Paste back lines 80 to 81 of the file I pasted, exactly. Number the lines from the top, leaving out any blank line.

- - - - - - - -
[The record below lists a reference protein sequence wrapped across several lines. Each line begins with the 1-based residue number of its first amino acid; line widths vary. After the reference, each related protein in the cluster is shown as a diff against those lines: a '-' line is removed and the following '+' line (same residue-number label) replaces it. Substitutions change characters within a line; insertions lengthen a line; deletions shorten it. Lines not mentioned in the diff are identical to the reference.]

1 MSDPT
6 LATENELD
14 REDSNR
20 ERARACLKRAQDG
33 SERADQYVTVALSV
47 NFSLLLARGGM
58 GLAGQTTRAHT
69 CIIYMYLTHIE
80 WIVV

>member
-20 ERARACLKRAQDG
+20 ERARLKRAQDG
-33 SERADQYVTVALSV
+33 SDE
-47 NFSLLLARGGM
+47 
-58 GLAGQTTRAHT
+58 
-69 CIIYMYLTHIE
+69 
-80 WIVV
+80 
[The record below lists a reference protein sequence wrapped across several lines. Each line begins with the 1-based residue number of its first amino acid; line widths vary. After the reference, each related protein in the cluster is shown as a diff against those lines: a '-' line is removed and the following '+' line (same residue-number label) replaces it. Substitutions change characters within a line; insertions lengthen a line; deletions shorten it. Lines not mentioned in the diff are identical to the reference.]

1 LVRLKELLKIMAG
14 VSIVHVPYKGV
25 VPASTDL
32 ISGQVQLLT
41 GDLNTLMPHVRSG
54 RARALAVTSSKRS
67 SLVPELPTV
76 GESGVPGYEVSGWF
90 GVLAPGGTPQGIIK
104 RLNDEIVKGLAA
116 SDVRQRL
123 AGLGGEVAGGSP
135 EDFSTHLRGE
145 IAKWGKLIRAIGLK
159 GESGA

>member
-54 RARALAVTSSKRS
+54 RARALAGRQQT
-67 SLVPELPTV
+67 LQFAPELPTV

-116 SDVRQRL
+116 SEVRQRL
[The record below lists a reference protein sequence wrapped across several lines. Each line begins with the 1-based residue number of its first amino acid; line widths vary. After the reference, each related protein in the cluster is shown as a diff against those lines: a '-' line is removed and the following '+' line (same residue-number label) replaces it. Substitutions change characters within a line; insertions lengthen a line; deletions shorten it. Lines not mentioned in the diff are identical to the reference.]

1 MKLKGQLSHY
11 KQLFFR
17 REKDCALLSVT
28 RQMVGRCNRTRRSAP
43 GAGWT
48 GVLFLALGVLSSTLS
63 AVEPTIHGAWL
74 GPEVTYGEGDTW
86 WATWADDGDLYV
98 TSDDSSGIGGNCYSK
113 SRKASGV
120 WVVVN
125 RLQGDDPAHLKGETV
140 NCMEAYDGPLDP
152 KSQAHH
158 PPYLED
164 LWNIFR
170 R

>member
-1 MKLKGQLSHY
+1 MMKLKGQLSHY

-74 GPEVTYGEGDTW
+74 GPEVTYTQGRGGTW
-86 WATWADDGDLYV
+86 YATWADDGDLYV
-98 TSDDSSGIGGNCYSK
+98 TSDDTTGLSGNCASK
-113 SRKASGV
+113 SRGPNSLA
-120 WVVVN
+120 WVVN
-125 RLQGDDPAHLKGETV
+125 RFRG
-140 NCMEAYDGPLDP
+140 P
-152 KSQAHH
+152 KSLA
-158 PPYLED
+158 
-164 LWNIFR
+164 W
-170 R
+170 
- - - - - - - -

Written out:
+125 RFRG
-140 NCMEAYDGPLDP